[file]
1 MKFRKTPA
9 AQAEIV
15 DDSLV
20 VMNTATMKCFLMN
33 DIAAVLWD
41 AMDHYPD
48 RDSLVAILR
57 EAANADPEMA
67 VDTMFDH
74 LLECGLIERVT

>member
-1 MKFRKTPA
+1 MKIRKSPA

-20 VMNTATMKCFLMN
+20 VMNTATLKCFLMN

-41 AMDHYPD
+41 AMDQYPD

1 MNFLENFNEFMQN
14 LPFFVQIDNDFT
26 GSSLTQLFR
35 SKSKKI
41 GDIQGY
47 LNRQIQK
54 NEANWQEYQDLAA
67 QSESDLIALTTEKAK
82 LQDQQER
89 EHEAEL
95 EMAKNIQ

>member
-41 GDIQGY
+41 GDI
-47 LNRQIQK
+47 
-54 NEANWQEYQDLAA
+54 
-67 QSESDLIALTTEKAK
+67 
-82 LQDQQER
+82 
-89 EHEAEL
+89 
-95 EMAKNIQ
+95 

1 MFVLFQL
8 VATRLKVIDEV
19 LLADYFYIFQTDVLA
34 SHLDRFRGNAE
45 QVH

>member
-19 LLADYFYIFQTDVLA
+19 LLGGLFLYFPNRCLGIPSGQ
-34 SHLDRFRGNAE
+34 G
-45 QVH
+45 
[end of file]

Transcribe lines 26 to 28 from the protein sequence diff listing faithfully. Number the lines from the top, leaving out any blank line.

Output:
82 LQDQQER
89 EHEAEL
95 EMAKNIQ